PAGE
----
Schooners ownership group not participating in Touchdown Atlantic due to expansion uncertainty

Photo courtesy: University of Regina

The Canadian Football League may be attempting to drum up support for an expansion franchise in Halifax by hosting their Touchdown Atlantic game this week, but the ownership group for that prospective tenth team is not confident enough to participate in the event.

In an interview with Regina Leader-Post reporter Murray McCormick, Schooner Sports and Entertainment founding partner Gary Drummond stated his group would not be present at any of the league’s events because expansion to Halifax is not imminent.

“We have a lot of goodwill, but we don’t have a franchise arrangement right today. We certainly don’t have the funding and the government participation that we require. That’s not in place because we just haven’t had an opportunity to meet with them,” Drummond said.

“We don’t want to be presumptuous. We’re enthused about the prospects and we think we’re equipped to be a catalyst to making it all happen. We want the opportunity, but we don’t have that, and that’s what we’re working on.”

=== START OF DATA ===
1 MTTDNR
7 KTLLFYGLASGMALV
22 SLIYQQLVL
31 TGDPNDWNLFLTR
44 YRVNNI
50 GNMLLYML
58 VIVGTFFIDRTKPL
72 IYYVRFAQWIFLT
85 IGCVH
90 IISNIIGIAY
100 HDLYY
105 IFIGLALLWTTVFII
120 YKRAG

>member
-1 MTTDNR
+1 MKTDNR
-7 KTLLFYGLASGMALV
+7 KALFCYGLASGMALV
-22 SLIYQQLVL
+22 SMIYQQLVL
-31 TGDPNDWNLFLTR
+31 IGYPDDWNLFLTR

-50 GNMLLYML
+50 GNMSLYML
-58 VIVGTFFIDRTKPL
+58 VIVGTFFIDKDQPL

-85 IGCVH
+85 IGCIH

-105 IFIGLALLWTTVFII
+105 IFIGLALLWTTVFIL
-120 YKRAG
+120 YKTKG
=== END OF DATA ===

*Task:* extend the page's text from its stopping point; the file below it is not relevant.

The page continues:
The CFL’s initial marketing claimed that the Atlantic Schooners would be co-hosting many of the activities in the Nova Scotia capital this week, as well as the main game in Wolfville. However, they’ve been conspicuously absent despite repeated claims from commissioner Randy Ambrosie that expansion is all but guaranteed.

“We just haven’t got things firmly in place to the point where we should make statements in public,” Drummond said.

The CFL originally unveiled the marketing for the Atlantic Schooners back in 2018 and SSE later secured a deal with the Halifax Regional Municipality which would have provided $20 million in public funds to help build a new stadium.

That offer was withdrawn due to the COVID-19 pandemic and Halifax mayor Mike Savage said in an exclusive sit-down with 3DownNation‘s Justin Dunk this week that there is “no political appetite” to re-open conversations around potential stadium funding.

“The stadium is actually where it all starts and ends for us,”  Jim Stapleton, another founding partner of SSE, told McCormick. “We think there’s a message to tell where it minimizes the economic impact for the government while maximizing its opportunity, but we’ve got to get in front of those people to do so.”

While the group remains confident that the Atlantic Schooners will eventually become a reality, the timeline is far less immediate than the CFL would like fans to believe, putting a significant damper on the league’s Atlantic exhibition this Saturday.